Where to Buy Beer Hiking Pacific Northwest
Beer Hiking Pacific Northwest is sold out on Amazon and all other online outlets that we know of. We (the authors) are out of stock as well. Please see our update on availability here.
You may be able to find our book on shelves at the following stores, though we don't have current availability information:
For any questions about the availability of Beer Hiking Pacific Northwest, please contact our publisher directly: email@example.com
Have you heard the news?! We’re excited to announce that we are brand new brand ambassadors for Two Beers Brewing Co!
Here’s our first Day Hike blog (which we totally messed up by using last year’s can, lol). So while you won’t see this one on the official Two Beers blog, we thought we’d post it here as a preview of the content we'll be creating for them this summer. Cheers!
Normally we’d spend a sunny Saturday on the trail, chased by a pint or two at the nearest brewpub. But February 25, 2017 is no normal Saturday in Bellingham. It’s a day to celebrate with two of our favorite industries: local beer and the great outdoors.
We are very excited to announce our first product, the Trails and Ales Journal!
Our Trails and Ales Journal is perfect for recording your beer hiking adventures, from backcountry to brewery. Featuring original illustrations by Rachel Wood, these journals are lightweight and compact. Throw one in your pack today, or make it a gift for a friend!
Can you really have too much of a good thing? I’m not talking about moderation to stave off a hangover, but a question of brewery saturation. The “Craft Beer Bubble” has been a topic of business and investment magazines for the last few years. But these articles are written from a decidedly “outsider” perspective, going out of their way to poke fun at all those kooky names and styles--Chocolate coffee Porter? In a beer!--throwing around numbers to prove that “Big Beer” is still reigning in the bucks. I’m not sure I agree that we’re about to see a burst, because I feel like a burst accompanies the death of a trend--and craft beer is not a trend in the way that cake pops and cupcakes were.
Last month, Boots and Brews News covered what the impact of a low snowpack and the possibilities of drought have on summertime hiking. What about beer though? We’ve already talked about water conservation in beer making, but in terms of future innovations we can look forward to. Right now though, going into a third summer of drought, California beer needs a water solution.
In another lifetime or a parallel universe, I would have been a pika researcher. Perhaps one of my favorite parts of hiking in the mountains is encountering these critters; their tell-tale “MEEEeeepp!!!” instantly puts a smile on my face. With adorable features and a temperamental constitution, pika are found living in the scree of alpine slopes in Europe, Asia, and North America. If you are unfamiliar, or unconvinced of their majesty, I urge you to check out this video:
Last week, WTA posted an article, “Weird Weather, Low Snowpack: What to Expect in an Usual Early Hiking Season” providing tips to hikers eager to hit the trails. It’s worth the read, with the overall message, “It's an odd season, and we'll need to rely on each other to stay safe and updated on the fast-changing conditions.” But can we really get excited about an extended hiking season without feeling just a touch of concern?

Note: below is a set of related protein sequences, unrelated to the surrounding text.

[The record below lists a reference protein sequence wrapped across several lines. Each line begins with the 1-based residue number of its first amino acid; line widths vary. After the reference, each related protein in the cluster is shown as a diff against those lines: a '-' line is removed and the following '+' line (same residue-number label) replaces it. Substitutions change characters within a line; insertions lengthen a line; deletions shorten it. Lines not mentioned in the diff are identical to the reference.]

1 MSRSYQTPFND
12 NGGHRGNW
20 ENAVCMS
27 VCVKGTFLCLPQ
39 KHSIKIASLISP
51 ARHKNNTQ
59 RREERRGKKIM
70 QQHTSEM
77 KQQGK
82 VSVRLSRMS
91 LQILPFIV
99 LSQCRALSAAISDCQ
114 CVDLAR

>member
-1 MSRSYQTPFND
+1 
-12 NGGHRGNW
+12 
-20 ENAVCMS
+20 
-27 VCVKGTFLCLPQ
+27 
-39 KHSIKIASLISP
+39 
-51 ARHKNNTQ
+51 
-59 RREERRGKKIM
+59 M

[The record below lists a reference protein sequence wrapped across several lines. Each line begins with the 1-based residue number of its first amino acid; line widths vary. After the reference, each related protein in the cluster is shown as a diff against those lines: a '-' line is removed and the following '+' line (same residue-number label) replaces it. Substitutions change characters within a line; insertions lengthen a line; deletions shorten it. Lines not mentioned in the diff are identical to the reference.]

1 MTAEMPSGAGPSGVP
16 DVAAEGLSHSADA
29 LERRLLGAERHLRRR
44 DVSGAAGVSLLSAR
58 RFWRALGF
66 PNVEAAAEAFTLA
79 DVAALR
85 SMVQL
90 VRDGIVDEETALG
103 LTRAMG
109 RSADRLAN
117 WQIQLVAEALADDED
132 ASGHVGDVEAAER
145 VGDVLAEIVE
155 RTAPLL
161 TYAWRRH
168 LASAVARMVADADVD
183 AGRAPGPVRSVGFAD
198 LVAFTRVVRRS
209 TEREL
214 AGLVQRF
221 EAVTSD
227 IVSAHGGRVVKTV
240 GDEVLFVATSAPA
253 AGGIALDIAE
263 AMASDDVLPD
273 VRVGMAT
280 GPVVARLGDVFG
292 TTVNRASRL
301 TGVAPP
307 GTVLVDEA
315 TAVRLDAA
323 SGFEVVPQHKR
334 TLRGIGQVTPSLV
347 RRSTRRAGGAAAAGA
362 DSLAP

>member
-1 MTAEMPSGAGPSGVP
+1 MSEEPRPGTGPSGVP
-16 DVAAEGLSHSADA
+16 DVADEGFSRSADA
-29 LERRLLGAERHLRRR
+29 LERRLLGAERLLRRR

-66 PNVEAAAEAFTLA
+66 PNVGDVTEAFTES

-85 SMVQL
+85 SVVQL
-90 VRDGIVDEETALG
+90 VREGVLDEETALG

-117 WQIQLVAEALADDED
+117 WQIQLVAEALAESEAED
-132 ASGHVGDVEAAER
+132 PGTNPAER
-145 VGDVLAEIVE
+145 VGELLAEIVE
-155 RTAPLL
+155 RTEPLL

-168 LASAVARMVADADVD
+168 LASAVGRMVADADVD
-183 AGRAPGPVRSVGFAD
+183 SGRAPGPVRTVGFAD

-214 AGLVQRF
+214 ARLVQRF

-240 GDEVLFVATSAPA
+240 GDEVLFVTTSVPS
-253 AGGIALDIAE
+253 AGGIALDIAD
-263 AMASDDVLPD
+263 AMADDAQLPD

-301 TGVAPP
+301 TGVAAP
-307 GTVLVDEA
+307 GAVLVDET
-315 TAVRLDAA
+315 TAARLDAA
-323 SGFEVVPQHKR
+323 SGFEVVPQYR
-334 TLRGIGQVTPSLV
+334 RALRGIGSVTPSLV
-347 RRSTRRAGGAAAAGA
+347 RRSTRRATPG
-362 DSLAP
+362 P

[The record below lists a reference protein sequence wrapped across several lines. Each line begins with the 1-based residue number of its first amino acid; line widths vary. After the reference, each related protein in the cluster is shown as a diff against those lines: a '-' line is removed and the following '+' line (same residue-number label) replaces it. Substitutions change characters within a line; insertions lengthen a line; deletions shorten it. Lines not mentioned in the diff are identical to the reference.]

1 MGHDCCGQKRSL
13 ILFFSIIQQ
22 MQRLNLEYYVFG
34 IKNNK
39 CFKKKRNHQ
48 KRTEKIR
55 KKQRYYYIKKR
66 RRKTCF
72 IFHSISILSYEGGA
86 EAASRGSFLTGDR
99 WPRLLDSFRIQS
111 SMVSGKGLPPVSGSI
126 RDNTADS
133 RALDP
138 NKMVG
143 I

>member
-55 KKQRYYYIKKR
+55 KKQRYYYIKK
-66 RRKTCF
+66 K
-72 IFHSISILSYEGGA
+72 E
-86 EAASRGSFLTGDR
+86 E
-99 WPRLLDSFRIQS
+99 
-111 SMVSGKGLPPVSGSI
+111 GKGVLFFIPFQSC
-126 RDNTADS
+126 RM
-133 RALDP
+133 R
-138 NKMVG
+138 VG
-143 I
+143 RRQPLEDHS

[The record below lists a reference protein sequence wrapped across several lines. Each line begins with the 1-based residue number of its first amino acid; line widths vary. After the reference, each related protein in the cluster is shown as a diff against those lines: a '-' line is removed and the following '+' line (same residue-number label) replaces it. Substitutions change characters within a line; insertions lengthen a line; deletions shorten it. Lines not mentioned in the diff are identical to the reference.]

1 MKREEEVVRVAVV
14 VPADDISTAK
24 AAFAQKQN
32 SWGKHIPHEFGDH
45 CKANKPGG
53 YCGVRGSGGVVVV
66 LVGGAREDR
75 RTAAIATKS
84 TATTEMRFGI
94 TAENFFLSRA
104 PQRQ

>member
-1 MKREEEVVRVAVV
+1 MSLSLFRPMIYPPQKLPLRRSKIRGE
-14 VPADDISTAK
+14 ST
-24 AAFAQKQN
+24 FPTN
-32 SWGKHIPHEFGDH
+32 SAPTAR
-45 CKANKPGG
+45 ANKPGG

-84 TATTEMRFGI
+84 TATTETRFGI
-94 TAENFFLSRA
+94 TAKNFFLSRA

We don’t only love beer and hiking here at Beers at the Bottom--we also love music. Some may already know about our illustrious past as live music reviewers. So our Brews News of the week will hopefully sing you a happy little tune. We’ve written briefly about music and beer for The Session, discussing how good taprooms are becoming a meeting place for communities, and often the perfect venue to feature local music.
Let’s be honest--brewing uses a lot of water. Just put “Water conservation in breweries” into the search bar, and up pop results from Full Sail, New Belgium, Summit, and even macro-domestics like Millercoors. According to Full Sail Brewing, approximately 10 gallons of water are used to produce just 1 gallon of beer.
Plus, breweries are proud of where their water comes from, name-dropping rivers and glaciers. Just think of Olympia Brewing Company’s slogan, “It’s the Water” and their use of artesian well water. But what about brewing with water that seems a little less...desirable?
A clink of the pint to you, dear reader, for joining Beers at the Bottom for its second weekly Boots and Brews News! The foundation of our website is the common space shared by craft beer and outdoor exploration. It’s a space that has become so natural, I have a hard time not finishing every hike with a beer, and always seem to picture a mountainous landscape when I drink a pint.
For this week’s post, I’m going to start with a topic that both share: conservation. Sustainability is a big topic in the craft beer world, with innovation at work to conserve water, reduce the carbon footprint, and find alternative energy. As craft beer drinkers, there are ways we can help this effort, and sometimes it just comes down to making a choice between bottles or cans.
Welcome to the first Boots and Brews News from Beers at the Bottom! As part of our site re-model, we came up with the idea for a weekly chat with our lovely readers about either a “newsy” bit from the beer or trails world. Every Thursday, we invite you to share a pint with us and just have a nice fireside chat.